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Mohammed Arkoun: A Profile

[Mohammed Arkoun. Image from screenshot of video on Arkoun's YouTube account] [Mohammed Arkoun. Image from screenshot of video on Arkoun's YouTube account]

Name: Mohammed Arkoun

Date of Birth: 1 February 1928  

Date of Death: 14 September 2010

Nationality: Algerian/ French

Place of Birth: Taourirt-Mimoun, Algeria

Category: Intellectual

Profession: Scholar

Mohammed Arkoun

  • 1950-1954: After graduating from the Oran high school, Arkoun studied Islamic literature at the University of Algiers. He would go on to graduate with a Master’s from the Sorbonne in Paris in 1956, passing the esteemed agrégation.
  • It took another twelve years and getting through a number of conflicts before he established himself academically with filing of his dissertation on Ibn Miskawayh in 1968, also at the Sorbonne.
  • In 1969 Arkoun completed his professorial agrégation in Arabic language and literaturewhich is a competitive examination to have access to higher positions in the public education system.
  • In 1971 he was appointed as a professor at the University of Vincennes.
  • He taught at several US universities. In 1969 he was a visiting professor at the University of California Los Angeles. He also held visiting professorships at Princeton University (1985), Temple University (1988-1990), and New York University (2001-2003).
  • In 1980, he became the director of the Department of Arabic and Islamic History at the Sorbonne Nouvelle.
  • From 1993 until his death in 2010, he was professor emeritus and visiting professor at the Ismaili Studies Institute in London.
  • Arkoun introduced deconstructivism to Islamic thought. He argues that, when studying the history of Islam, scholars do not adequately take into consideration the sociological framework of knowledge that shifts the interest of a society from a topic to another.[1]
  • According to Arkoun, one has to distinguish between the message given by the Quran that can be interpreted in different ways, and the practice of Islam.[2] The practice of Islam should be analyzed in its political and sociological context. He also argues that Islamic orthodoxy changed over the years depending on a small group of religious scholars and the political leader. Both the leader and the religious scholars ensured that Islamic orthodoxy served their interests.[3]
  • After his death in 2010, his wife created the Mohammed Arkoun Foundation for Peace between Cultures. Many of Arkoun’s works are available for free on the foundation’s website:


"The politics of traditionalization and the celebration of Islam as a component of national identities have thwarted the possibilities of modernizing tools of thoughts and institutions."[4]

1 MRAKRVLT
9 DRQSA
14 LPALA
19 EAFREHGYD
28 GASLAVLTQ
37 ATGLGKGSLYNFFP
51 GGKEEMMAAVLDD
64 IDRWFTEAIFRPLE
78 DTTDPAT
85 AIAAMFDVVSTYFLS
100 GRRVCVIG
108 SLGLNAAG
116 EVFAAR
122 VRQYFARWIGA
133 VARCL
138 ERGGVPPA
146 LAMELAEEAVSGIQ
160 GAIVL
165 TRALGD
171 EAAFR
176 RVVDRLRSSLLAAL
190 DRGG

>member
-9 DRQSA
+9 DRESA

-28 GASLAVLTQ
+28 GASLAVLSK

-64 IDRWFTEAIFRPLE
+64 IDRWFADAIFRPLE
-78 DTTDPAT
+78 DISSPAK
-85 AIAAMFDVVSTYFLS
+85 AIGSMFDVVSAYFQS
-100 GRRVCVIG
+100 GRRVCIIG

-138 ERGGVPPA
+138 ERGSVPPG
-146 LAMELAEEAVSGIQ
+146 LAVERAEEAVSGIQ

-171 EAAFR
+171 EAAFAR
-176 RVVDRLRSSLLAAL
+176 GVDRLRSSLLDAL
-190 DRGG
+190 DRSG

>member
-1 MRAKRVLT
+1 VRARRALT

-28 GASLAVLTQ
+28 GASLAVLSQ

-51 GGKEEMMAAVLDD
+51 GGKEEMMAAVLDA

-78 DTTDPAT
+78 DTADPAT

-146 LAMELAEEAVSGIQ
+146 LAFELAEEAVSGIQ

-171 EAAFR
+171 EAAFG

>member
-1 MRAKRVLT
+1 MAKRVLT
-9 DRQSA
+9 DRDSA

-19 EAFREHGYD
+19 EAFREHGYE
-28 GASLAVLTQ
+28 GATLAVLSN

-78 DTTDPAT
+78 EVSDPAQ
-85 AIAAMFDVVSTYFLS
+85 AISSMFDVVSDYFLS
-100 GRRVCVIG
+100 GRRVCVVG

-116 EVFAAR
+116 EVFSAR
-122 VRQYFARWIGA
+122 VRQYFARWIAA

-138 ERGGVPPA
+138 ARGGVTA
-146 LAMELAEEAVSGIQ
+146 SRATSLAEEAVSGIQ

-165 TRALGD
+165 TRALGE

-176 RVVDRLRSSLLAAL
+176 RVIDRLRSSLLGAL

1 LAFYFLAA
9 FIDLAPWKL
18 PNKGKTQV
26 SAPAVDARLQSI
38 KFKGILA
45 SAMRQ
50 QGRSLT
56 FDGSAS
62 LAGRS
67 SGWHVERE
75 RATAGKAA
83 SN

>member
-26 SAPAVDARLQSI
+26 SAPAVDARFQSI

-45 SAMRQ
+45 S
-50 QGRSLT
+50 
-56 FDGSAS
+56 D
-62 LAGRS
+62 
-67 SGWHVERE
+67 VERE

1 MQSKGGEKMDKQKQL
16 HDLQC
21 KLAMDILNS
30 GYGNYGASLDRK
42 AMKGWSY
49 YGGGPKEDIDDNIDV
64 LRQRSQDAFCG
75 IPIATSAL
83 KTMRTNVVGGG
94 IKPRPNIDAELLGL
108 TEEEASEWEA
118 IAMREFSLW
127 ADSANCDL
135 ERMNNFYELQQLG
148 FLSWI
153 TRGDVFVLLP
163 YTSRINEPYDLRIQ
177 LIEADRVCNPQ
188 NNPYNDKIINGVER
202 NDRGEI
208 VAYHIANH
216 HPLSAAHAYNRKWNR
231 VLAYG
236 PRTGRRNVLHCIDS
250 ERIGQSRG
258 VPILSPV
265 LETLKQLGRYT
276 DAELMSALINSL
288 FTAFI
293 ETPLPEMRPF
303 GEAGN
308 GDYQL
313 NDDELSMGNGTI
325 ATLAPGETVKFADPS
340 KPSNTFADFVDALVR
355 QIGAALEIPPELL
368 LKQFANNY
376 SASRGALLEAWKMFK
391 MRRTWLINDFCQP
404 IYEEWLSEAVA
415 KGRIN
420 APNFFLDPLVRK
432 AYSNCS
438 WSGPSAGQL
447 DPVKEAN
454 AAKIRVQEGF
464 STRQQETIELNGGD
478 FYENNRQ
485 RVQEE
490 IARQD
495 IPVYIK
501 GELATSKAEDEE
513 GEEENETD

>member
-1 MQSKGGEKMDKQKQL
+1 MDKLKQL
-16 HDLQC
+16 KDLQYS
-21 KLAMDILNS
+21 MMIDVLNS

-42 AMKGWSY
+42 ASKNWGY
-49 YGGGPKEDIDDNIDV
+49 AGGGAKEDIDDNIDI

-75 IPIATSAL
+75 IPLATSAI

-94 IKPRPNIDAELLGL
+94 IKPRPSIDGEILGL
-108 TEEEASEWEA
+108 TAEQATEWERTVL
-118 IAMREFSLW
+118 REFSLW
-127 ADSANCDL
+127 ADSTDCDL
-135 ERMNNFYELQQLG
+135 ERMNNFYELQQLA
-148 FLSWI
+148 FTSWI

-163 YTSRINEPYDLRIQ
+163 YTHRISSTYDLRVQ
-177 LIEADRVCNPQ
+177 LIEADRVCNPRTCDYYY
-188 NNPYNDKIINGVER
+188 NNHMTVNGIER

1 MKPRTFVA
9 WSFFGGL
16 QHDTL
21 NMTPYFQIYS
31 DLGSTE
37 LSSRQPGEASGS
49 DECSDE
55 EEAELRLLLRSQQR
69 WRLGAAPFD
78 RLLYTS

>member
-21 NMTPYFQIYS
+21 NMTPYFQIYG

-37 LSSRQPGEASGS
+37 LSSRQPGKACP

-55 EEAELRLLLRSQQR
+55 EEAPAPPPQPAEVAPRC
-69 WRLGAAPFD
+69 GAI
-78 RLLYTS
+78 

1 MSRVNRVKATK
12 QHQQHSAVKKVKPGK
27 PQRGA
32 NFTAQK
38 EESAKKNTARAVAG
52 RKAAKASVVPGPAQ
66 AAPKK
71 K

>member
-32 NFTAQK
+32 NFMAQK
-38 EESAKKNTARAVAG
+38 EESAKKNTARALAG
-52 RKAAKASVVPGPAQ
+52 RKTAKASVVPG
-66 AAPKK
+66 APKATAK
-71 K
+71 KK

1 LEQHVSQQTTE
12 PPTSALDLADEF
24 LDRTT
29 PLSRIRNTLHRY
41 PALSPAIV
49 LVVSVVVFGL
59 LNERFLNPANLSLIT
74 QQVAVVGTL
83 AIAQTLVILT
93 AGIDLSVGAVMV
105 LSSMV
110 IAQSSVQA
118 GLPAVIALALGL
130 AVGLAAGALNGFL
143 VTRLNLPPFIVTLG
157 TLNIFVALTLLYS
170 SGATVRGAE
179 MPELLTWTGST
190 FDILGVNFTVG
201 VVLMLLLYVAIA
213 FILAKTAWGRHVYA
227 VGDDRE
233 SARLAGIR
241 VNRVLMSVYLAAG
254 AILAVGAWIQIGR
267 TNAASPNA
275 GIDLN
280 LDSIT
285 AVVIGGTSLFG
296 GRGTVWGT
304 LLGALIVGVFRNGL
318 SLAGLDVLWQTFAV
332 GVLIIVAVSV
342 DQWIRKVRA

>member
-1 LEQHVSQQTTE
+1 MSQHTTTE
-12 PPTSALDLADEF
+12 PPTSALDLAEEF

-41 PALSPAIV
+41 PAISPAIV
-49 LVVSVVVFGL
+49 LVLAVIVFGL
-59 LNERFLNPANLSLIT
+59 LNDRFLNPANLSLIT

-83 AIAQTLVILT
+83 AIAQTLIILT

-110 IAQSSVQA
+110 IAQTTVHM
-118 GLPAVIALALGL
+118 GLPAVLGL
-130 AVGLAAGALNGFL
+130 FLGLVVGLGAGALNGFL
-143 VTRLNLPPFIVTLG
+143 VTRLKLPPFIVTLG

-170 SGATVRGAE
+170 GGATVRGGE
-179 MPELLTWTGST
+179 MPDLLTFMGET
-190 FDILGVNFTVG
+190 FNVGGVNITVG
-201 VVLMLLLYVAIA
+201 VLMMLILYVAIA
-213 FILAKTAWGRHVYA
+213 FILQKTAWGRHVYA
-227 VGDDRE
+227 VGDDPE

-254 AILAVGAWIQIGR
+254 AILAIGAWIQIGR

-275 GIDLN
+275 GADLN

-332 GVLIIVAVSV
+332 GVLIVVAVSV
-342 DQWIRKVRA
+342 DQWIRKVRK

"The politics of religion pursued in a large number of societies called “Muslim societies” make too many concessions to the forces of traditionalism, while favoring the adoption of all the benefits of material civilization. This results in dangerous mental cleavages, increasing backwardness in the systems of education, fruitless self-censorship, and the impoverishment of creativity in various domains of intellectual and cultural life."[5]

"I condemn the manipulation of religious texts for ideological purposes. Everything that belongs to Islam has been used by states that do not allow any debate."[6]

Books Translated into English   

  • Arkoun , Mohammad. Rethinking Islam: Common Questions, Uncommon Answers. Boulder, Colo.: Westview Press, 1994.
  • Arkoun, Mohammad. The Concept of Revelation: From the People of the B1ook to the Societies of the Book . Los Angeles: James A. Blaisdell Programs in World Religions and Cultures, Claremont Graduate School, 1987.
  • Arkoun, Mohammad. The Unthought in Contemporary Islamic Thought. London: Saqi Books, 2002.
  • Arkoun, Mohammad. Islam: To Reform or to Subvert? London: Saqi Books, 2007.

Books Written in French:

  • Arkoun, Mohammad. Humanisme et Islam: Combats et propositions. Paris: Librairie philosophique Vrin, 2005.
  • Arkoun, Mohammad. L'ABC de l'Islam. Pais: Edition Jacques Grancher, 2007.
  • Arkoun, Mohammad. Deux épitres de Miskawayh. PhD diss., Institut Français du Proche-Orient, 1961.
  • Arkoun, Mohammad. "Aspects de la pensée Islamique classique." Working Paper. IPN, 1963. Fondation Mohammad Arkoun.
  • Arkoun, Mohammad. L'humanisme arabe au Ive-Xe siècle: Miskawayh philosopher and historien. Paris: Librarie philosophique Vrin, 1982.
  • Arkoun, Mohammad. Lectures du Coran. Paris: Maisonneuve et Larose, 1982.
  • Arkoun, Mohammad. Ouvertures sur l'Islam. Paris: Jacques Grancher, 1989.
  • Arkoun, Mohammad. L'islam: Approche critique. Paris: Le grand livre du mois, 2002.
  • Arkoun, Mohammad. La pensée arabe. Paris: Presses Universitaires Françaises, 2008.



[1] Mohammad Arkoun, The Unthought in Contemporary Islamic Thought (London: Saqi Books, 2001).

[2] Nayla Abinader, "Mohammad Arkoun: une nouvelle approche de l'islam," L'orient le jour, sec. L'Orient littéraire, 2010, (accessed 22 September 2013).

[3] Ibid.

[4] Mohammad Arkoun,  “Present-Day Islam Between its Tradition and Globalisation,” in Intellectual Traditions in Islam, edited by Farhad Daftary, (London: IB Taurus, 2001), 179-221.

[5] Ibid.

[6] Ibid.

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